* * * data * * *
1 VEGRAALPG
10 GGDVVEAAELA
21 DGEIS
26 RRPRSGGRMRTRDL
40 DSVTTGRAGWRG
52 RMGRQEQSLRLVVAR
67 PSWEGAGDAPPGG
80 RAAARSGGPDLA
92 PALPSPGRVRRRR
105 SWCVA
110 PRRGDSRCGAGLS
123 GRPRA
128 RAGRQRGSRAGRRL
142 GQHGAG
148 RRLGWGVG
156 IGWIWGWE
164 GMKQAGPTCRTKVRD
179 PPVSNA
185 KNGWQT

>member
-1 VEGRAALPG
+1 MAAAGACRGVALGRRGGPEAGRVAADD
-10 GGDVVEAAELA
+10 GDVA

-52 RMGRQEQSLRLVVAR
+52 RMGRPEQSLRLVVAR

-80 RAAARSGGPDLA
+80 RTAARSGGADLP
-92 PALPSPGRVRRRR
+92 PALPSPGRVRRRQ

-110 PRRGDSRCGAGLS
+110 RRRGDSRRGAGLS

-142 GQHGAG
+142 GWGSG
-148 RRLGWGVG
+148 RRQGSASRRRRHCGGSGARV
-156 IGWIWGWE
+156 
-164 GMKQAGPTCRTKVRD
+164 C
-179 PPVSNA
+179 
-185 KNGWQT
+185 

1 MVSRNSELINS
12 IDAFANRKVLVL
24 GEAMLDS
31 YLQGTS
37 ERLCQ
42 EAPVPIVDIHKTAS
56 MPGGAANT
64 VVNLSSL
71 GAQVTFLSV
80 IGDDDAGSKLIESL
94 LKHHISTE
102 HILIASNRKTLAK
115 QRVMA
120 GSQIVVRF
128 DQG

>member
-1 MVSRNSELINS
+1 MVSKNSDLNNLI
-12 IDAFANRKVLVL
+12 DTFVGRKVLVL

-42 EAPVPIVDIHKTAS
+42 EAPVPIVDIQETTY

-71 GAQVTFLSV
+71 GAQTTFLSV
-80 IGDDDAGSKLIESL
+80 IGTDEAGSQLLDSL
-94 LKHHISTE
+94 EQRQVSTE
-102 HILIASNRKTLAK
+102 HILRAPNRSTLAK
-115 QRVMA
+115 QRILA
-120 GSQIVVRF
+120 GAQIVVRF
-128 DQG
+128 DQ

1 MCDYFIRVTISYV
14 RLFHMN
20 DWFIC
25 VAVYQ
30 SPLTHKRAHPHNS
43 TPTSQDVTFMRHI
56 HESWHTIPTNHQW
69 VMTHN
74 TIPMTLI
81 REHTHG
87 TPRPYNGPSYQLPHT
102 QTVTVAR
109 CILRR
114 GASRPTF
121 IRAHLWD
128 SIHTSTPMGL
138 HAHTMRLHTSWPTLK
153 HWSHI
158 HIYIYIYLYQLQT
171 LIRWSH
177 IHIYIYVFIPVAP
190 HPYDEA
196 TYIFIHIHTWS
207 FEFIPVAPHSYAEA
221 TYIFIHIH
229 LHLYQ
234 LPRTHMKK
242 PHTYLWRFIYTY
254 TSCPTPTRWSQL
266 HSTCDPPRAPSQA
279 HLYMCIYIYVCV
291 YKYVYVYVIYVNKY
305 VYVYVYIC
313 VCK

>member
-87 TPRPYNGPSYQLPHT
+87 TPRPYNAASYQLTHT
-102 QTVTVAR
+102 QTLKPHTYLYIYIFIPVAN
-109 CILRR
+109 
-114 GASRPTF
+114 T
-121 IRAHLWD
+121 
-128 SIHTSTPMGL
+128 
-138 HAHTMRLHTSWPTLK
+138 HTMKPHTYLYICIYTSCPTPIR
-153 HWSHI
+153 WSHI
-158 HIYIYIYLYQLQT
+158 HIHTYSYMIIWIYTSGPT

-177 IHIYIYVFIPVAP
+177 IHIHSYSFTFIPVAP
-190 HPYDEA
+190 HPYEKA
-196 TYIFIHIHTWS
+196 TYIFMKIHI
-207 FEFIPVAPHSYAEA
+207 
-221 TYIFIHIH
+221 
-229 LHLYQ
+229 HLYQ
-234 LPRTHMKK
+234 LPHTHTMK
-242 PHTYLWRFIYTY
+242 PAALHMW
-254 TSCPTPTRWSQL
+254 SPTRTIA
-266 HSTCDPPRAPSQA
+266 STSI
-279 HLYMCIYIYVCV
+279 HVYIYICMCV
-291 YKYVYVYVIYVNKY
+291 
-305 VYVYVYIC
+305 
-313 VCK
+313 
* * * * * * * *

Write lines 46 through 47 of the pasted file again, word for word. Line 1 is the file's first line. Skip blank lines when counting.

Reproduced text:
12 IDAFANRKVLVL
24 GEAMLDS